Wednesday, November 11, 2009

Beaver Water District announces results of 2009 Secchi water-clarity study

NEWS RELEASE: Beaver Lake Monitoring Results Released-Nov 10 2009‏
From: Amy L. Wilson (
Sent: Tue 11/10/09 4:30 PM

Amy L. Wilson, Director of Public Affairs
Beaver Water District
According to sampling and measurements conducted on Aug. 29 by 32 teams of volunteer citizen scientists at 34 sampling points, the water quality of Beaver Lake in 2009 compares well with results from sampling and measurements from the past three years of data. More than 200 people participated in the 4th Annual Secchi Day (pronounced like “Becky”). The event is co-sponsored each year by Beaver Water District, Audubon Arkansas, the U.S. Army Corps of Engineers-Beaver Lake, the U.S. Geological Survey, and the University of Arkansas Cooperative Extension Service.
Secchi depth is a measure of water transparency that involves lowering a black and white disk into the water and recording the measurement when the disk is no longer visible. Deeper depths indicate water that is clearer than shallower depths. In addition to Secchi depth readings, volunteers also collect water samples that are tested by Beaver Water District’s lab.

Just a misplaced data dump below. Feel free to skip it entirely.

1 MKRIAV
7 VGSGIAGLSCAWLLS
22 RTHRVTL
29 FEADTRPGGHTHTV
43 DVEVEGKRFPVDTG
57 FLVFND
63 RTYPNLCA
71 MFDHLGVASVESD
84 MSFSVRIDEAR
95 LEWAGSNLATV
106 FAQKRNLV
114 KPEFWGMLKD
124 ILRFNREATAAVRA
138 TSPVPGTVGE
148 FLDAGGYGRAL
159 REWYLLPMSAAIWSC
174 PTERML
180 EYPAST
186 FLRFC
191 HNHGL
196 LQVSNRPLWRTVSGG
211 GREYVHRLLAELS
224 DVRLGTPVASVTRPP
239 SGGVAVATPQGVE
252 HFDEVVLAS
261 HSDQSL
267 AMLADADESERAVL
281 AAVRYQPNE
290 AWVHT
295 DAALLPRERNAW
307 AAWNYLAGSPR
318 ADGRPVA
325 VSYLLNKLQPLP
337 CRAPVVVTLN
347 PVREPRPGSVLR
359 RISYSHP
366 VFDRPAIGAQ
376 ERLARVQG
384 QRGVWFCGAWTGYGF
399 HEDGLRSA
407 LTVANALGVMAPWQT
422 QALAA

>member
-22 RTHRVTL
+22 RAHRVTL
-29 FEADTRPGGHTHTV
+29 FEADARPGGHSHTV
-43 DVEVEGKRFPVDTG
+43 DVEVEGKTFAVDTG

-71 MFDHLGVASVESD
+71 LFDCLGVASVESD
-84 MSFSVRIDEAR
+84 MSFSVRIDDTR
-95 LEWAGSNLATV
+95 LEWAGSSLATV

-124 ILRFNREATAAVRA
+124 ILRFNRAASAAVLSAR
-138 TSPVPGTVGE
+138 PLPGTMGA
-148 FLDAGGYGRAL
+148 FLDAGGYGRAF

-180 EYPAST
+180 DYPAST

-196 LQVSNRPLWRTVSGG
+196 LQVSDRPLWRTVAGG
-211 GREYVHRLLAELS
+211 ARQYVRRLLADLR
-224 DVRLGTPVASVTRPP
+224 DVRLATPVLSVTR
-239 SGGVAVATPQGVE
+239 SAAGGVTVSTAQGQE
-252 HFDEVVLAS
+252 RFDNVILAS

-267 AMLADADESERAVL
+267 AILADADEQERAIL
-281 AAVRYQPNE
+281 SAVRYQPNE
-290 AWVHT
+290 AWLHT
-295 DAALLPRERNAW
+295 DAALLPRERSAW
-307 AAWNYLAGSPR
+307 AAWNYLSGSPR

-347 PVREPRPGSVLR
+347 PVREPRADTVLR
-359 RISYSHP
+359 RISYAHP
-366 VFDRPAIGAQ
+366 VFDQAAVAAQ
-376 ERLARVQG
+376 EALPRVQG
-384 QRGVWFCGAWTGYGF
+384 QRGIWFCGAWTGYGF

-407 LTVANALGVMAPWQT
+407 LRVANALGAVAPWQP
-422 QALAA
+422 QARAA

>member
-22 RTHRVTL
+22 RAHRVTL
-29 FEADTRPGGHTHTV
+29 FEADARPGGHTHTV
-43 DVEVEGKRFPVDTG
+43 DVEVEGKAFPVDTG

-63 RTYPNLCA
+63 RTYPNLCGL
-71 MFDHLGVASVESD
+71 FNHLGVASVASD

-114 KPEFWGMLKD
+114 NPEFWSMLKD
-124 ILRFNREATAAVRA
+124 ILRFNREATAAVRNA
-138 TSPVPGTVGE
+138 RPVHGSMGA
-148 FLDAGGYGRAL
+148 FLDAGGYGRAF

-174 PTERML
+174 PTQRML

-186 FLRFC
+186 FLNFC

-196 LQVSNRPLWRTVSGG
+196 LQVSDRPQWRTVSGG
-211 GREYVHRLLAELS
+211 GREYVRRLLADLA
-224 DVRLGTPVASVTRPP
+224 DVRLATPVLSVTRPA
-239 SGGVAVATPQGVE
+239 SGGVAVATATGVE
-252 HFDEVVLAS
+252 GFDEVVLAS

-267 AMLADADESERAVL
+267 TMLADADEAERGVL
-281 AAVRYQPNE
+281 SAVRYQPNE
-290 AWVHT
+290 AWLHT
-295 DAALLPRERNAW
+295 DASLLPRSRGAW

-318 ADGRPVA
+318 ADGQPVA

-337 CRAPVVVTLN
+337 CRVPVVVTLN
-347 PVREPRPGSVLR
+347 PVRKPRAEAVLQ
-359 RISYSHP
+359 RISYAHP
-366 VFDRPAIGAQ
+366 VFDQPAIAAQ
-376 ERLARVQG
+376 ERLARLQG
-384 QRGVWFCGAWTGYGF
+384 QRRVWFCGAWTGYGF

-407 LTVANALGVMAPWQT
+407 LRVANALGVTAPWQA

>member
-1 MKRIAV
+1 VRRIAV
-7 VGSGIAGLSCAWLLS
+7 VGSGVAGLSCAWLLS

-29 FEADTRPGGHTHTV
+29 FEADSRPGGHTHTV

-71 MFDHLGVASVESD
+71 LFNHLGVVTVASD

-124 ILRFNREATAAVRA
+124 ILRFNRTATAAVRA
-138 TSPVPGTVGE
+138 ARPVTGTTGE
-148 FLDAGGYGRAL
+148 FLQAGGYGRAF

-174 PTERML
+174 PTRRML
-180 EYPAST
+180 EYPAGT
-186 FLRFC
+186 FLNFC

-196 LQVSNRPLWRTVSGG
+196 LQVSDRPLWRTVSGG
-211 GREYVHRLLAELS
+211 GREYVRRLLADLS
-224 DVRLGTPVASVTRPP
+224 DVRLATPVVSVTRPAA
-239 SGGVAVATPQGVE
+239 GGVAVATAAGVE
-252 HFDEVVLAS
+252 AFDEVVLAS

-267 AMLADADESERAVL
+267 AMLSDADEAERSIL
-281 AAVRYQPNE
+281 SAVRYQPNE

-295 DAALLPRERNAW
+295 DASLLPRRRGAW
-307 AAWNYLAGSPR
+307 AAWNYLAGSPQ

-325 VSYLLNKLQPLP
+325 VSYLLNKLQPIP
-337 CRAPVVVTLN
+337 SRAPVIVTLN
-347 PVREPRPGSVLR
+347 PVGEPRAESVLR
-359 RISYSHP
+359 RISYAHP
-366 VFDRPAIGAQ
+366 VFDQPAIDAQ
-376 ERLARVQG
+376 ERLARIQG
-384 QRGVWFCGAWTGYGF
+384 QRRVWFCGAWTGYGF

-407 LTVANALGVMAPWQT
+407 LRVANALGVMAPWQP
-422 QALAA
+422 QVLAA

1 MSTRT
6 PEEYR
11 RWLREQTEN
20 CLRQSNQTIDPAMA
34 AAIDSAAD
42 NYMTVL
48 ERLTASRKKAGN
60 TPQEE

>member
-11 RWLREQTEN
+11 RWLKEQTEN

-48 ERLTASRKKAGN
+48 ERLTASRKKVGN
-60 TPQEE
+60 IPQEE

“As usual, the measurements show we have good water quality in the northern portion of Beaver Lake, nearer the dam and poorer water quality upstream, which is what you would expect. That’s because water quality in large, manmade reservoirs improves as the water moves downstream and sediment and pollutants settle out,” said Dr. Robert Morgan, Manager of Environmental Quality for the District.
Secchi measurements this year ranged from less than one meter (a little over three feet) in the White River arm of the lake to more than 5.8 meters in the area of the Beaver Dam.
“The transparency of water is related to the concentration of particles, either organic, such as algae, or inorganic, such as sediment,” Morgan explained. “During most years, sediment has settled out of the water by August so transparency is mostly related to algae on Secchi Day. A shallow Secchi depth measurement indicates more algae in the water. Algal growth is not a health concern in Beaver Lake, but it can lead to taste and odor in drinking water. ”
Morgan said water transparency also may be related to weather conditions. Flooding causes lots of sediment to flow from tributaries into the lake. Increased sediment may also cause clarity of the water to decrease. For example, in 2008 Northwest Arkansas experienced two significant floods in the spring during which the flood gates at Beaver Dam were opened. The greatest Secchi depth recorded that year was 3.4 meters, more than 2 meters less than this year’s maximum. That makes sense, considering the fact that total rainfall for 2008 was almost 11 inches above average.